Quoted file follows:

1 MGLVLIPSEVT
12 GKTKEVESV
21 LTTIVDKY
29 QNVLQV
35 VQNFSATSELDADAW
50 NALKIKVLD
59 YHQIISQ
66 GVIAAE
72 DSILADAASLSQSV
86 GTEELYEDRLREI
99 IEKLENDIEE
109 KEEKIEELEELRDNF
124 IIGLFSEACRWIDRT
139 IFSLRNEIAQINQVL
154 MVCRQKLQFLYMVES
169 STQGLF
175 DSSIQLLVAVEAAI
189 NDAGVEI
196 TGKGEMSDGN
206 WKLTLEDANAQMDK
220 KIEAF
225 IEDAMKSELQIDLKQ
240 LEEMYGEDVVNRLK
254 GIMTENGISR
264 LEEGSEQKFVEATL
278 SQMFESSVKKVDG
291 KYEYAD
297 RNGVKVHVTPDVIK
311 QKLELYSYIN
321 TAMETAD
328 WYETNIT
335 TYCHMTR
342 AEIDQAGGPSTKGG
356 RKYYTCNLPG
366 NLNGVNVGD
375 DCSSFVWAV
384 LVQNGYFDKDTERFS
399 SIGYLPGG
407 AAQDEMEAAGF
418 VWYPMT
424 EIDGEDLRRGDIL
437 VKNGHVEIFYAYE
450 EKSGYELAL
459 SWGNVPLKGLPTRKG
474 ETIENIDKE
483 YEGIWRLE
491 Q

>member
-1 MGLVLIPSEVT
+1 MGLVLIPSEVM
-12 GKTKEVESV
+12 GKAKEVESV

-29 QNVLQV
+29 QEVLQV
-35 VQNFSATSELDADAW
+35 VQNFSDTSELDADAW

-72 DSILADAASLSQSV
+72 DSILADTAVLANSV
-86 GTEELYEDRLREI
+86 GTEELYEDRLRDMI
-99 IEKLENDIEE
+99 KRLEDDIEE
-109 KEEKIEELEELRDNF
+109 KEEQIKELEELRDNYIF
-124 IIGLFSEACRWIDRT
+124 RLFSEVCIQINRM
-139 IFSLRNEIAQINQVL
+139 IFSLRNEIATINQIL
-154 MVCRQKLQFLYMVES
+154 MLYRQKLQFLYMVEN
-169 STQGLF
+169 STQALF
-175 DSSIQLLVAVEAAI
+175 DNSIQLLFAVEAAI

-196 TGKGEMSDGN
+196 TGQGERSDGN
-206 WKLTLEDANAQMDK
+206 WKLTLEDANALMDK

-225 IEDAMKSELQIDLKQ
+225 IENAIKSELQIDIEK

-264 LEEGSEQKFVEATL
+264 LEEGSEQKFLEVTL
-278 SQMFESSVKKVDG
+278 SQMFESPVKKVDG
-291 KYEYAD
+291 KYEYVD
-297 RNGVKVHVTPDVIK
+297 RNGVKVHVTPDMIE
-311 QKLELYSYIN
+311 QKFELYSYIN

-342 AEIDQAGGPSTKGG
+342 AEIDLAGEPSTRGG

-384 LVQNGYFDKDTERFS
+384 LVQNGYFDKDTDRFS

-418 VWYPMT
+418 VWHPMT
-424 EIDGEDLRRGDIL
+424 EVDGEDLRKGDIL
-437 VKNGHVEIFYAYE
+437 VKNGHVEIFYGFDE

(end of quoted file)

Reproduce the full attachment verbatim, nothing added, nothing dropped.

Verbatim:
1 MGLVLIPSEVT
12 GKTKEVESV
21 LTTIVDKY
29 QNVLQV
35 VQNFSATSELDADAW
50 NALKIKVLD
59 YHQIISQ
66 GVIAAE
72 DSILADAASLSQSV
86 GTEELYEDRLREI
99 IEKLENDIEE
109 KEEKIEELEELRDNF
124 IIGLFSEACRWIDRT
139 IFSLRNEIAQINQVL
154 MVCRQKLQFLYMVES
169 STQGLF
175 DSSIQLLVAVEAAI
189 NDAGVEI
196 TGKGEMSDGN
206 WKLTLEDANAQMDK
220 KIEAF
225 IEDAMKSELQIDLKQ
240 LEEMYGEDVVNRLK
254 GIMTENGISR
264 LEEGSEQKFVEATL
278 SQMFESSVKKVDG
291 KYEYAD
297 RNGVKVHVTPDVIK
311 QKLELYSYIN
321 TAMETAD
328 WYETNIT
335 TYCHMTR
342 AEIDQAGGPSTKGG
356 RKYYTCNLPG
366 NLNGVNVGD
375 DCSSFVWAV
384 LVQNGYFDKDTERFS
399 SIGYLPGG
407 AAQDEMEAAGF
418 VWYPMT
424 EIDGEDLRRGDIL
437 VKNGHVEIFYAYE
450 EKSGYELAL
459 SWGNVPLKGLPTRKG
474 ETIENIDKE
483 YEGIWRLE
491 Q

>member
-1 MGLVLIPSEVT
+1 MGLVLIPSEVM
-12 GKTKEVESV
+12 GKAKEVESV

-29 QNVLQV
+29 QEVLQV
-35 VQNFSATSELDADAW
+35 VQNFSDTSELDADAW

-72 DSILADAASLSQSV
+72 DSILADTAVLANSV
-86 GTEELYEDRLREI
+86 GTEELYEDRLRDMI
-99 IEKLENDIEE
+99 KRLEDDIEE
-109 KEEKIEELEELRDNF
+109 KEEQIKELEELRDNYIF
-124 IIGLFSEACRWIDRT
+124 RLFSEVCIQINRM
-139 IFSLRNEIAQINQVL
+139 IFSLRNEIATINQIL
-154 MVCRQKLQFLYMVES
+154 MLYRQKLQFLYMVEN
-169 STQGLF
+169 STQALF
-175 DSSIQLLVAVEAAI
+175 DNSIQLLFAVEAAI

-196 TGKGEMSDGN
+196 TGQGERSDGN
-206 WKLTLEDANAQMDK
+206 WKLTLEDANALMDK

-225 IEDAMKSELQIDLKQ
+225 IENAIKSELQIDIEK

-264 LEEGSEQKFVEATL
+264 LEEGSEQKFLEVTL
-278 SQMFESSVKKVDG
+278 SQMFESPVKKVDG
-291 KYEYAD
+291 KYEYVD
-297 RNGVKVHVTPDVIK
+297 RNGVKVHVTPDMIE
-311 QKLELYSYIN
+311 QKFELYSYIN

-342 AEIDQAGGPSTKGG
+342 AEIDLAGEPSTRGG

-384 LVQNGYFDKDTERFS
+384 LVQNGYFDKDTDRFS

-418 VWYPMT
+418 VWHPMT
-424 EIDGEDLRRGDIL
+424 EVDGEDLRKGDIL
-437 VKNGHVEIFYAYE
+437 VKNGHVEIFYGFDE